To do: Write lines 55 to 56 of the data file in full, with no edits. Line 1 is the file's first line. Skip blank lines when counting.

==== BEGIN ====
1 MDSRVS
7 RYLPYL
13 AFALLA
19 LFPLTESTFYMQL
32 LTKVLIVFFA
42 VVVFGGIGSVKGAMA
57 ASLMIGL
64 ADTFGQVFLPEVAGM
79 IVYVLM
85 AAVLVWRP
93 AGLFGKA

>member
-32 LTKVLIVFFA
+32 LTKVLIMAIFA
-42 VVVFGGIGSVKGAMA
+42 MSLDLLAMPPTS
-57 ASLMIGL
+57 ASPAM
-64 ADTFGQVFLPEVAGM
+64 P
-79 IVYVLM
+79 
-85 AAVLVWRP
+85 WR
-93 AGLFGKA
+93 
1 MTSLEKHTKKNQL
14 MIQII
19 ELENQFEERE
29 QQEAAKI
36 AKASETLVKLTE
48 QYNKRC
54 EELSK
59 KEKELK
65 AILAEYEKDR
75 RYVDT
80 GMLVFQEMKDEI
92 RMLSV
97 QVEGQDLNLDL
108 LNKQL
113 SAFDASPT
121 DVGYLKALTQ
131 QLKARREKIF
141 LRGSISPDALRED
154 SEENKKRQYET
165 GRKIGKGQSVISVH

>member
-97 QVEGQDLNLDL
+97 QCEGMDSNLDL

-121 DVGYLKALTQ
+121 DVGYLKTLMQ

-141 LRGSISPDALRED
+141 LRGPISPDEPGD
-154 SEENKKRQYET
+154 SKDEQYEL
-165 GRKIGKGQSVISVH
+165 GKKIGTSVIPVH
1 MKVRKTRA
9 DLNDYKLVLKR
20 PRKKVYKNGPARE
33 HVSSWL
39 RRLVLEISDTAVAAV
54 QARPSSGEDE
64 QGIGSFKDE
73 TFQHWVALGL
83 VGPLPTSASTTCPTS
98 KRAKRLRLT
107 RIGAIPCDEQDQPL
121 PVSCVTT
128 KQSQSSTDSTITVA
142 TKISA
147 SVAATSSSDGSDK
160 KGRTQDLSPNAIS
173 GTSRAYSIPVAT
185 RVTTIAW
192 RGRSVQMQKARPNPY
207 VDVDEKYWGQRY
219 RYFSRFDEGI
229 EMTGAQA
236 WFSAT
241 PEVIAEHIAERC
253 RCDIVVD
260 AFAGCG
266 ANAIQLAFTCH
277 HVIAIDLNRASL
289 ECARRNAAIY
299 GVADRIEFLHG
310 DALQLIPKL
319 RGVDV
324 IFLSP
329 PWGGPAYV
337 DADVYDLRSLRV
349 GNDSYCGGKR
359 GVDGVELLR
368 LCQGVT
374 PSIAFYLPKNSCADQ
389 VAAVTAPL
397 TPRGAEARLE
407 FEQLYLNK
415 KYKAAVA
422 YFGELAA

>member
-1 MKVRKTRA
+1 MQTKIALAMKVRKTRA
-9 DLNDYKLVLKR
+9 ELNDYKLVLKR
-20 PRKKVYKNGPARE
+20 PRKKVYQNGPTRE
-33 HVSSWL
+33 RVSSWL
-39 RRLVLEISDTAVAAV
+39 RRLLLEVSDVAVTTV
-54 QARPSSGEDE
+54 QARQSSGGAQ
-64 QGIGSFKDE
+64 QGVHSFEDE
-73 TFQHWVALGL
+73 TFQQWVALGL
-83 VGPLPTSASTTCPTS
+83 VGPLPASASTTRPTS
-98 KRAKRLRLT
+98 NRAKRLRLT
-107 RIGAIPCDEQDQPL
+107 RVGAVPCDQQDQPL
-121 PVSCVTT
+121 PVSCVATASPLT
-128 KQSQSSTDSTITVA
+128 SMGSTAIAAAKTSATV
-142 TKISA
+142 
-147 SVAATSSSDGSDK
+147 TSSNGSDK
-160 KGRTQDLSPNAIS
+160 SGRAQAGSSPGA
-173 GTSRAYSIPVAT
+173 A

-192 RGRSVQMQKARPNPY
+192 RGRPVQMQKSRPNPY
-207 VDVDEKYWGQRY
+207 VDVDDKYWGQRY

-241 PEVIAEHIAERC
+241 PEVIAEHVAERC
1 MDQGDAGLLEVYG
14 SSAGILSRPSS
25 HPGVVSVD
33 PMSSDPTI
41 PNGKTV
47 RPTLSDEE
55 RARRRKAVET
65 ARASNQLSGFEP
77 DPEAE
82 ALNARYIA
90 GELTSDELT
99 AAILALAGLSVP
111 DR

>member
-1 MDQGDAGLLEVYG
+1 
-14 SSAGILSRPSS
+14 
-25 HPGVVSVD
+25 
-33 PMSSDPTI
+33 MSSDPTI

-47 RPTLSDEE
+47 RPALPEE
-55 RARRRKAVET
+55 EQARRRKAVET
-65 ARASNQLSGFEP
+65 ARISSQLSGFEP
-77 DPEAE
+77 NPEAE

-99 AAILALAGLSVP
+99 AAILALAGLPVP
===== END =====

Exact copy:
+154 SKDEQYEL
-165 GRKIGKGQSVISVH